Colon Cancer Home > Stivarga and Breastfeeding

The manufacturer of Stivarga (regorafenib) recommends that women who are breastfeeding either use Stivarga or breastfeed, but not do both. Although it is unknown if this drug passes through breast milk, it might put a nursing infant at risk for problems. Because every woman's situation is different, talk to your healthcare provider about the benefits and risks of taking this drug while breastfeeding.

Can Breastfeeding Women Take Stivarga?

Stivarga® (regorafenib) is a prescription medication approved for use in the treatment of colon or rectal cancer that has spread to other areas of the body (metastatic colorectal cancer). At this time, it is not known whether Stivarga passes through breast milk. The manufacturer of the medicine recommends women either breastfeed or use Stivarga, but not do both.

More Information on Stivarga and Breastfeeding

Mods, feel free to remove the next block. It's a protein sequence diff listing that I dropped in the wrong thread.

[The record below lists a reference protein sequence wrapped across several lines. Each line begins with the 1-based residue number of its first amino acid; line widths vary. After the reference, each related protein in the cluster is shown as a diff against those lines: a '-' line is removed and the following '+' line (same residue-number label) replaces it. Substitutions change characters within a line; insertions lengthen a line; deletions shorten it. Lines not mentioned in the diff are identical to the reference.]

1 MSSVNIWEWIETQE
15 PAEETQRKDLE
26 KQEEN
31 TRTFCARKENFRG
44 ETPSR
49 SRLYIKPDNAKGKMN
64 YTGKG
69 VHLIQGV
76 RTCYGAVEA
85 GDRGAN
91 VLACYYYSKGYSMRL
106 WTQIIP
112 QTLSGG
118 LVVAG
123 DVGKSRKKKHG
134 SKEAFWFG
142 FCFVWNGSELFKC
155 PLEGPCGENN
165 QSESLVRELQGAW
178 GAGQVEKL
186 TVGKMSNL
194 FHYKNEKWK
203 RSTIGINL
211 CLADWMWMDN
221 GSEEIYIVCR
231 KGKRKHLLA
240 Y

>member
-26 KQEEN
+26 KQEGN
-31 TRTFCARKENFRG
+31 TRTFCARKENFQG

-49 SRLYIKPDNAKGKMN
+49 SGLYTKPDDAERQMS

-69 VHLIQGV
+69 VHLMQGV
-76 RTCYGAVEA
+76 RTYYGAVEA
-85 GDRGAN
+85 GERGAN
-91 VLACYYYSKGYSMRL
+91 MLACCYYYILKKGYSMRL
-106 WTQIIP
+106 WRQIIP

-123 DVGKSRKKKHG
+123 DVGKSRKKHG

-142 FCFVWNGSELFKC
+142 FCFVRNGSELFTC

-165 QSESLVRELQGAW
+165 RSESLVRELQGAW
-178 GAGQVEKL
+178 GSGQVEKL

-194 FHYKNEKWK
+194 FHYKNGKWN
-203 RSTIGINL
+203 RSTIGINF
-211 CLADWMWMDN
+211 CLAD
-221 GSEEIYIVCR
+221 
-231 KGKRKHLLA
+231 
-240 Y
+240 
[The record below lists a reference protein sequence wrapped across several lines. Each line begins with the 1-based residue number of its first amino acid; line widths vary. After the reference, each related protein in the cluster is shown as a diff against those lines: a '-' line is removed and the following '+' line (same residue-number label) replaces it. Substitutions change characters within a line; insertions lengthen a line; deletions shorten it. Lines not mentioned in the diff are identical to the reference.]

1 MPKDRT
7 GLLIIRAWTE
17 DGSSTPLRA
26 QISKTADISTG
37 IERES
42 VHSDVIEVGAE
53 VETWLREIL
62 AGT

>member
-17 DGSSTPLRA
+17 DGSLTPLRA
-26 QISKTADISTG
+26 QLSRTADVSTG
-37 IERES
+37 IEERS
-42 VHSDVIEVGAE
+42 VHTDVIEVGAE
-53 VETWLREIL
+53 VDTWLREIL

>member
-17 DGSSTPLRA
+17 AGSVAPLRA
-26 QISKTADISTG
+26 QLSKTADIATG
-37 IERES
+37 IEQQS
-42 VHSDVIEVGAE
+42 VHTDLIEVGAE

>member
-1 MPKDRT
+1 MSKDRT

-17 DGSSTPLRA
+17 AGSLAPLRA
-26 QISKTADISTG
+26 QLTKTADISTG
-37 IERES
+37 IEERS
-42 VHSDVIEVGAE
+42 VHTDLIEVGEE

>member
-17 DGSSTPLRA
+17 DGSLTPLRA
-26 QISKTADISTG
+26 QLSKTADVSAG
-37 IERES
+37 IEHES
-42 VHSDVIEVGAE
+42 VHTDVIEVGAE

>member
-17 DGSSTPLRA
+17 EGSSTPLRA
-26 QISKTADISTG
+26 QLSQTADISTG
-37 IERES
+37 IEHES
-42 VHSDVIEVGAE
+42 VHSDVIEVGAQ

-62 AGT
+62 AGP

In animal studies, Stivarga was shown to pass through the breast milk of rats. The medication has not been studied in women who are nursing. Therefore, it is unknown whether the drug passes through breast milk, or if it would harm a nursing child.
Although this lack of information is certainly frustrating, it is important to note that most medicines are not studied in breastfeeding women. This is because such studies would potentially expose a nursing child, who would otherwise usually not benefit from the medicine, to possible risks.
Stivarga is associated with potentially serious side effects, including liver damage and the risk for internal bleeding. Until more information is known about the potential effects of Stivarga on a nursing infant, it is probably safest to avoid breastfeeding during Stivarga treatment.

Talking With Your Healthcare Provider

You should discuss breastfeeding and Stivarga use with your healthcare provider. Each woman's situation is different, and you and your healthcare provider understand your situation best. After considering what you want and expect, as well as your current health situation, the two of you can make a shared decision that is right for you.
Written by/reviewed by:
Last reviewed by: Kristi Monson, PharmD;
Last updated/reviewed:
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